Collaborating for Effective Social Activism in West Africa: Experiences, Enabling Factors and Challenges
In many countries, Civil Society Organisations (CSOs) are under constant pressure and operating in a closing civic space. This has spurred new forms of collaborations between social activists and social movements that are different from traditional social justice organisations in responding to the closing civic space phenomenon.
This report explores how cross-sector collaboration could be used as a mechanism for countering shrinking civic space. Specifically, the paper presents empirical evidence on the experiences, enabling factors and challenges for cross-actor collaboration among traditional social justice organisations, social movements and social activists in West Africa—a context where the civic space is closing at varying degrees and levels.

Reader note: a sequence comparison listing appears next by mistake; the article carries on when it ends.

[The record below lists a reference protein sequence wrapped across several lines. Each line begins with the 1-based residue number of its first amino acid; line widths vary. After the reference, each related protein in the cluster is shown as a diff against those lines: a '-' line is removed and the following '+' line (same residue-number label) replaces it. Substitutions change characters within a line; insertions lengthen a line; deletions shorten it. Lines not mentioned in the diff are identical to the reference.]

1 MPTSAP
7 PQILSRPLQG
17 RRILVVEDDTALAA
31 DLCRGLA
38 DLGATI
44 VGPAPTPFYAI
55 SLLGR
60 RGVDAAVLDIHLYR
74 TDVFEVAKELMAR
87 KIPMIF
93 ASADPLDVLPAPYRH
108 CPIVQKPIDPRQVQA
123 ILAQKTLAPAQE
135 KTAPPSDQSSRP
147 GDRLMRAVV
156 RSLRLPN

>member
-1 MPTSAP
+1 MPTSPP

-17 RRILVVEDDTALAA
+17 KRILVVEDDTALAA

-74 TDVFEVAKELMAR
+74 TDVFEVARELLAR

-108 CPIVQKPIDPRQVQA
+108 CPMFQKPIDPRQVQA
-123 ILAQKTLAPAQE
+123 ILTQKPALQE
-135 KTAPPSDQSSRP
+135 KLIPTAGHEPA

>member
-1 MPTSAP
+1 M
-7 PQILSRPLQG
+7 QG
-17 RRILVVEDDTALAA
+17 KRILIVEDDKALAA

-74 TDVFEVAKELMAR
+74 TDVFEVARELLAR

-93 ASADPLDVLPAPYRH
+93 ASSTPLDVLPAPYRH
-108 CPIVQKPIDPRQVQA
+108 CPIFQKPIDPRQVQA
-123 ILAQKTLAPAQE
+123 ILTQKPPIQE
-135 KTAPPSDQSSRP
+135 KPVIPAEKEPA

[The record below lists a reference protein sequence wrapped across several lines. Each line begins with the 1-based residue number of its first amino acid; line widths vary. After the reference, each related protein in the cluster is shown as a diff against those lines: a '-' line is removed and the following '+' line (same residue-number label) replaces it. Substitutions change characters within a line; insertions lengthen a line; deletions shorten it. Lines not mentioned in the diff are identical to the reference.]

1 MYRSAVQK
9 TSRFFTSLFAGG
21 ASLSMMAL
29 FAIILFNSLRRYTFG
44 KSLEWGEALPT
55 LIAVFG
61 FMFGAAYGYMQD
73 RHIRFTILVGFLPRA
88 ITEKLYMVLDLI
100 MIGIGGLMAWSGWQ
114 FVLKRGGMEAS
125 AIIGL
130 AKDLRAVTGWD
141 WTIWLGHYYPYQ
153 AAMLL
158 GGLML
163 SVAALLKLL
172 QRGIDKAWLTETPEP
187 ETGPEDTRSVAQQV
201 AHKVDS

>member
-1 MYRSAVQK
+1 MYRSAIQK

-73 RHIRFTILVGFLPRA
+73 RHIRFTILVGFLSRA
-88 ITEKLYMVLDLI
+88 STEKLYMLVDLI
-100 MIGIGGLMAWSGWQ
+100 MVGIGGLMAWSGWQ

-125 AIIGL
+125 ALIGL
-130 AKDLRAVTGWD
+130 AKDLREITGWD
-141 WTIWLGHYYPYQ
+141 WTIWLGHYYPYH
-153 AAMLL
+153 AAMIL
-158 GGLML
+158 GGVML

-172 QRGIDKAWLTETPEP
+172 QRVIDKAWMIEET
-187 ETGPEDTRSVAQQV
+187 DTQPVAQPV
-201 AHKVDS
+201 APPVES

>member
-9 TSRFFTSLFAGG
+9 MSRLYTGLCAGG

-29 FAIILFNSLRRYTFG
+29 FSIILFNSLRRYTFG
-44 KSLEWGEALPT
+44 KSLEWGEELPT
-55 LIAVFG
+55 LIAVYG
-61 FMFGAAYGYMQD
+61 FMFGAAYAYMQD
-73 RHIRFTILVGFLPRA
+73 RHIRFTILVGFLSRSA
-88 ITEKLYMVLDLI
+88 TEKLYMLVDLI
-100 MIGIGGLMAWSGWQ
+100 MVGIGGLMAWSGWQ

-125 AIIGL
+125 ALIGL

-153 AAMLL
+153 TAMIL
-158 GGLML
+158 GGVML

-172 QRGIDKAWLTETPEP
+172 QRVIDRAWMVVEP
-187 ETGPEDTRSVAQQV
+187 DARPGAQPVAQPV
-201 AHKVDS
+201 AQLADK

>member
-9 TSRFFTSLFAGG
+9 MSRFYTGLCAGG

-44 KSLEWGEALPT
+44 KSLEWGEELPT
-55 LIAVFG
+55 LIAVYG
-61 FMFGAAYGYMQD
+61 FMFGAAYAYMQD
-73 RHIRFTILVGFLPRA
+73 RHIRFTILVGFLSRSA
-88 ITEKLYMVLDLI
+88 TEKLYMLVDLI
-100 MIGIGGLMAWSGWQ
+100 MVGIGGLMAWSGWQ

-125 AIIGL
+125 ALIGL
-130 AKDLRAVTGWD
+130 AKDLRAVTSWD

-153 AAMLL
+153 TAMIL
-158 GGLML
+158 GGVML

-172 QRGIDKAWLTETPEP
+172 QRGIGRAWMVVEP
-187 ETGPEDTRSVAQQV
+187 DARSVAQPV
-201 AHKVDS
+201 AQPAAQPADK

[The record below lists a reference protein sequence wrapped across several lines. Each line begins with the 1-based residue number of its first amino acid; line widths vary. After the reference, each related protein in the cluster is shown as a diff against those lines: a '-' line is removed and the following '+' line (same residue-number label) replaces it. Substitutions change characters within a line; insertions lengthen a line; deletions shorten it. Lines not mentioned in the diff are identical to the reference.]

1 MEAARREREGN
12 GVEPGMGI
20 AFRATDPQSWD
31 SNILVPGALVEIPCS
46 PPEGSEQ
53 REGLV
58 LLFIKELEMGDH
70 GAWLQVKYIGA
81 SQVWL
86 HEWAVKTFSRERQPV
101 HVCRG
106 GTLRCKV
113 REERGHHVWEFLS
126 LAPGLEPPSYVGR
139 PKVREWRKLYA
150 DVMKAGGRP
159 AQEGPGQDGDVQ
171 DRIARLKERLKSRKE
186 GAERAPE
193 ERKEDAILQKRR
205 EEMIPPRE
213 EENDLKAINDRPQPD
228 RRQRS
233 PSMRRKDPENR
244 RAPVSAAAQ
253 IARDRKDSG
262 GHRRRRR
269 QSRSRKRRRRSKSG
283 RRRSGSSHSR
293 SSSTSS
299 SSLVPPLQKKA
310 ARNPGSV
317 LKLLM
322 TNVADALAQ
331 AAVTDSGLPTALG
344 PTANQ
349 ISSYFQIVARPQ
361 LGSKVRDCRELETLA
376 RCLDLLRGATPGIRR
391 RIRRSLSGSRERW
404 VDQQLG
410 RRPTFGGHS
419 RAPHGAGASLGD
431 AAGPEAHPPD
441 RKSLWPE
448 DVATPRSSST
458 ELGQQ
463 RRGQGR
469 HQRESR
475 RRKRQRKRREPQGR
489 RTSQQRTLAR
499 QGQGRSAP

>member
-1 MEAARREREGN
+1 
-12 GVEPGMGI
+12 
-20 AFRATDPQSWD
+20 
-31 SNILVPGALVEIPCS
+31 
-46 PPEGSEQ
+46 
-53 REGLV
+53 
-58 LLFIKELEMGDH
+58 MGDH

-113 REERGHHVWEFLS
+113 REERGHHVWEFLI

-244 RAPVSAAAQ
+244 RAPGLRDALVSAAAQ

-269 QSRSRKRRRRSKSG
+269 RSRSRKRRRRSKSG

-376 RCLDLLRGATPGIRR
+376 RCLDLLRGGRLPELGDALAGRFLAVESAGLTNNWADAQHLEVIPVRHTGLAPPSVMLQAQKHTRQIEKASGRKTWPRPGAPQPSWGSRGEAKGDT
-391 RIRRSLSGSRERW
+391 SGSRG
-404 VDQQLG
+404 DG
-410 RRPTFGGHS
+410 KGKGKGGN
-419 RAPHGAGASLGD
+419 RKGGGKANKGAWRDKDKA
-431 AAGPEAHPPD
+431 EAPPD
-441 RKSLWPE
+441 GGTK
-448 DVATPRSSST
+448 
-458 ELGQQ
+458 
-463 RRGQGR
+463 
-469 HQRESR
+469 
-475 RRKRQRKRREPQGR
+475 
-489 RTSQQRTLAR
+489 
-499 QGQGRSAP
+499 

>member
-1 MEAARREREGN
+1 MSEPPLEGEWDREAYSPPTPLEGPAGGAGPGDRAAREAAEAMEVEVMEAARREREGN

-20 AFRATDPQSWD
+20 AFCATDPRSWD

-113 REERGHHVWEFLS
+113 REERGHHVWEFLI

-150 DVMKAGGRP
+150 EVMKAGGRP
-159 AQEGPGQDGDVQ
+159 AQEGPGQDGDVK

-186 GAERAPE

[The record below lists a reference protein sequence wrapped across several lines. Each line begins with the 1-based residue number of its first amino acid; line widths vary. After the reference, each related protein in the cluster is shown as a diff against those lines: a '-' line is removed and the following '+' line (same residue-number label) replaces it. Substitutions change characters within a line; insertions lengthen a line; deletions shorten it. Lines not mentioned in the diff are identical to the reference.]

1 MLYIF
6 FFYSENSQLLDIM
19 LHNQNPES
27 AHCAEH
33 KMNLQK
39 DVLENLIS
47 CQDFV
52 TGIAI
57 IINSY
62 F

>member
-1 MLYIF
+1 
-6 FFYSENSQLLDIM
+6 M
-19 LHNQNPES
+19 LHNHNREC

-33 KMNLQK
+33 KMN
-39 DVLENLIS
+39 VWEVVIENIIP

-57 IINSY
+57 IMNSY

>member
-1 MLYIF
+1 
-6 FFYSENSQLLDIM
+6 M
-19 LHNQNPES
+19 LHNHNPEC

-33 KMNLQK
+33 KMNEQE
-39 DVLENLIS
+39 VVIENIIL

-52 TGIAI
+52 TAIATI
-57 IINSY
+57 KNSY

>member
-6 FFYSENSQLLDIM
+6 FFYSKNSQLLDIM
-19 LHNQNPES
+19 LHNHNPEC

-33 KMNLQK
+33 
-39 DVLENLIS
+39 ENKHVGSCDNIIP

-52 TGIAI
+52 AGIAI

Data were gathered through literature review, focus group discussions (FGDs) and in-depth interviews from 55 representatives from traditional social justice organisations, social movements, and social activists across 14 West African countries.
The publisher, WACSI, is a member of the Change the Game Academy Alliance.
Review by Wilde Ganzen
The usefulness of this document can best be shown by citing its recommendations, summarized on page 8:
“- Build strong partnerships
- Devise innovative strategies and tactics
- Traditional social justice organisations should be open and transparent
- Stakeholders should learn from each other
- Enhance mutual trust
- Adapt to build robust and sustained engagements
- All stakeholders should promote sustainable collaborations
- Stakeholders should document their experiences and challenges
- Enhance communication to build cross-country (regional) collaboration
The chapters 7 and 8 provide good examples about how to pursue these recommendations.
Social Activism Social Movements Civic space
Author: Emmanuel Kumi, Albert Abraham Arhin, Victor Essel, a.o.
Publisher/source/organization: West Africa Civil Society Institute (WACSI)
Place and year of issue: Accra, Ghana 2020
Type: Research report